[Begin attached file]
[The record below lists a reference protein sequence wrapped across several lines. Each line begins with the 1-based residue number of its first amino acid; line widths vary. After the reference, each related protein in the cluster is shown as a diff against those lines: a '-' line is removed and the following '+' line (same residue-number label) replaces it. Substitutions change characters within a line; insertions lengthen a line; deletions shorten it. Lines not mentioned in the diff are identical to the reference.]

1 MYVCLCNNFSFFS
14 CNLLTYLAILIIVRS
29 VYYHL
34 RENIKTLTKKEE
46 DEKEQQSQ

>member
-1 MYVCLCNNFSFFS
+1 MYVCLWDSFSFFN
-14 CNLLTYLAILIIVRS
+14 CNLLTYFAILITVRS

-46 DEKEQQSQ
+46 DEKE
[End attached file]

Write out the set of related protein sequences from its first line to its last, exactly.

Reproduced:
[The record below lists a reference protein sequence wrapped across several lines. Each line begins with the 1-based residue number of its first amino acid; line widths vary. After the reference, each related protein in the cluster is shown as a diff against those lines: a '-' line is removed and the following '+' line (same residue-number label) replaces it. Substitutions change characters within a line; insertions lengthen a line; deletions shorten it. Lines not mentioned in the diff are identical to the reference.]

1 MYVCLCNNFSFFS
14 CNLLTYLAILIIVRS
29 VYYHL
34 RENIKTLTKKEE
46 DEKEQQSQ

>member
-1 MYVCLCNNFSFFS
+1 MYVCLWDSFSFFN
-14 CNLLTYLAILIIVRS
+14 CNLLTYFAILITVRS

-46 DEKEQQSQ
+46 DEKE